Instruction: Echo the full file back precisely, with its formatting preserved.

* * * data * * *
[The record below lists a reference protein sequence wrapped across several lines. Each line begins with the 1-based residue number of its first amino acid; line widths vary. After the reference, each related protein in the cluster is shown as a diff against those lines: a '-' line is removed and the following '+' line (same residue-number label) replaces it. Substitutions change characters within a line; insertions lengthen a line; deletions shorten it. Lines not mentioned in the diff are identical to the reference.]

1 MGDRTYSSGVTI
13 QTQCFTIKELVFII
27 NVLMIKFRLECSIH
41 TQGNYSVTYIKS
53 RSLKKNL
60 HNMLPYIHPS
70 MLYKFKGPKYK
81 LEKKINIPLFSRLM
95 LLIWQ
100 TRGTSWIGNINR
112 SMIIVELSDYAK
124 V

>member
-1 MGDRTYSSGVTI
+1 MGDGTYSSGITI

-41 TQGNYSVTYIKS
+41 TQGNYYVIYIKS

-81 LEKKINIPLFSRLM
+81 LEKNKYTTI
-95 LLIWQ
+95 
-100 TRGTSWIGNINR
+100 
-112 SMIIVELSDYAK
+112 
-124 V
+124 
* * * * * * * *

[The record below lists a reference protein sequence wrapped across several lines. Each line begins with the 1-based residue number of its first amino acid; line widths vary. After the reference, each related protein in the cluster is shown as a diff against those lines: a '-' line is removed and the following '+' line (same residue-number label) replaces it. Substitutions change characters within a line; insertions lengthen a line; deletions shorten it. Lines not mentioned in the diff are identical to the reference.]

1 MGDRTYSSGVTI
13 QTQCFTIKELVFII
27 NVLMIKFRLECSIH
41 TQGNYSVTYIKS
53 RSLKKNL
60 HNMLPYIHPS
70 MLYKFKGPKYK
81 LEKKINIPLFSRLM
95 LLIWQ
100 TRGTSWIGNINR
112 SMIIVELSDYAK
124 V

>member
-1 MGDRTYSSGVTI
+1 MGDGTYSSGITI

-41 TQGNYSVTYIKS
+41 TQGNYYVIYIKS

-81 LEKKINIPLFSRLM
+81 LEKNKYTTI
-95 LLIWQ
+95 
-100 TRGTSWIGNINR
+100 
-112 SMIIVELSDYAK
+112 
-124 V
+124 